The New York Times
ART IN REVIEW; Michael Smith and Joshua White -- 'Open House'
By KEN JOHNSON
Published: May 7, 1999
New Museum of Contemporary Art
Michael Smith and Joshua White, collaborative producers of comedic installations, have here created an amusing and expansive if not terribly profound spin on the archetype of the sacred studio. Pass through a gateway of construction scaffolding and you discover a replica of a cluttered and grungy SoHo artist's loft.
At the start, Mr. Smith himself speaks to you on videotape with deadpan, Spalding Gray-like charm, as though you were a prospective buyer. It seems that in response to skyrocketing SoHo real estate values, the artist, who may or may not be identical with Mr. Smith himself, has decided to sell out after living in extended-adolescent squalor for 20 years. When the brief video tour is over (''Loft beds aren't for everyone, but I think they're really great'') you're free to wander.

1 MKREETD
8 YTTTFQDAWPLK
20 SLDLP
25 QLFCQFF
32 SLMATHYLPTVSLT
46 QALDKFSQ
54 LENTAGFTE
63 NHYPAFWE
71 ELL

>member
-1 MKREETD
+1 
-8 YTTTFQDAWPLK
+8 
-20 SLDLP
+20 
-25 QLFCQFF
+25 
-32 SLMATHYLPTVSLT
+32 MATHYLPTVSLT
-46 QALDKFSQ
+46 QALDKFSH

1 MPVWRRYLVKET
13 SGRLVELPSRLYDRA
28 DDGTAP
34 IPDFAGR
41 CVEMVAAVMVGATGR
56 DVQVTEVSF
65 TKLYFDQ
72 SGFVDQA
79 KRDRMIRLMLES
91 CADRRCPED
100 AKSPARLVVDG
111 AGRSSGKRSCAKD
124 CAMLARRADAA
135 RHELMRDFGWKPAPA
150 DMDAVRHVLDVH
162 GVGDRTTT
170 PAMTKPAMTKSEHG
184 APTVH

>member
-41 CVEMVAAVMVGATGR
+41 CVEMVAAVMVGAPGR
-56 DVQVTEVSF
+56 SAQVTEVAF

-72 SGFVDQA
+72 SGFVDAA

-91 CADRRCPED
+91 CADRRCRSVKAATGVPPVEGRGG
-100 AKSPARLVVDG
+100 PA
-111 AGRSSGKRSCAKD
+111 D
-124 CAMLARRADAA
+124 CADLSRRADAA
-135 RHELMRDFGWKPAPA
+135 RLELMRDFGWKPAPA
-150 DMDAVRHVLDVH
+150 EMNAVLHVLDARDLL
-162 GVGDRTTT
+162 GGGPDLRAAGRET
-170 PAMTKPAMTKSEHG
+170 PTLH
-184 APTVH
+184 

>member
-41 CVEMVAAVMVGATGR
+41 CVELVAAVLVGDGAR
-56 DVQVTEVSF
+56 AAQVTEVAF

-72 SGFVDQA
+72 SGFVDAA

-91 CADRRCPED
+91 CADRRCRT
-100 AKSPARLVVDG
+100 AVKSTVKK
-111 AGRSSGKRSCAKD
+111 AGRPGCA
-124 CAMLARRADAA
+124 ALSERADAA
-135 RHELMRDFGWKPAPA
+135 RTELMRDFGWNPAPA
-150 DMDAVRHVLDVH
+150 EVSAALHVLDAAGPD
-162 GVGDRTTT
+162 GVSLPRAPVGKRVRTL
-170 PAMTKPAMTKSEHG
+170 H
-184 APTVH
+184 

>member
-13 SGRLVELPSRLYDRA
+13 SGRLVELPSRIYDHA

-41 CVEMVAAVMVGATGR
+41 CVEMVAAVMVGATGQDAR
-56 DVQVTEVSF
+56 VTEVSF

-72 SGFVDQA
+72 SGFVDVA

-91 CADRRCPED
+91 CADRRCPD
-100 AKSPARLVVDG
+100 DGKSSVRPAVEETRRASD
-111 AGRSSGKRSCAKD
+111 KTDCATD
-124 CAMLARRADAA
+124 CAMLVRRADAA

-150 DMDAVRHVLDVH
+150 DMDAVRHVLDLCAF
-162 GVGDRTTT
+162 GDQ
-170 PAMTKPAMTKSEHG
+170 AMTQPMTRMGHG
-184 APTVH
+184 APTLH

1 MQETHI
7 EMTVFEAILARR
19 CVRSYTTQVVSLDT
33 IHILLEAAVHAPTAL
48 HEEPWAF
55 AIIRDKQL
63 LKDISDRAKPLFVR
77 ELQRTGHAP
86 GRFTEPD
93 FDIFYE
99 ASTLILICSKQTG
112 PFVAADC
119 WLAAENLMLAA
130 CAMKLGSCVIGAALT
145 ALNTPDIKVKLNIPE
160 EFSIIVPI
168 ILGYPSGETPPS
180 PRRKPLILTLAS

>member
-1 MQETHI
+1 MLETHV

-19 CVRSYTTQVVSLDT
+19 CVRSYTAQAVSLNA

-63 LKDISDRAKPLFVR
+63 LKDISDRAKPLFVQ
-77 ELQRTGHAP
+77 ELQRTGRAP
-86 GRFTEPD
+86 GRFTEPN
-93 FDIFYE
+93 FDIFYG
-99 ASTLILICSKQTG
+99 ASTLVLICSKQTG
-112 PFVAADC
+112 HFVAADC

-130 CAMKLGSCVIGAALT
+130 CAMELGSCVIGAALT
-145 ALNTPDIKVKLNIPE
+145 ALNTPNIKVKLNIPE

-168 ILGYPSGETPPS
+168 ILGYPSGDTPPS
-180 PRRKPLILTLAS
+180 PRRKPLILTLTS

In one area a television set plays interview excerpts from ''Interstitial,'' Mr. Smith's cable-access television program. Here and there are individual artworks like ''Sweat Equity,'' a sheetrock wall built as a form of process art and video performance, and ''Waterfall,'' a small black-and-white television set playing rolling snow and sitting on a spaghettilike bed of videotape. Everywhere are posters, crummy used furniture, notes and postcards stuck to walls, video equipment, lights and wires and random bits of detritus. It looks as if no one has done any serious cleaning for years.
Ultimately, it all seems banal and pathetic. It's more theater than art, but as such it entertainingly spoofs a certain quasi-Bohemian life style.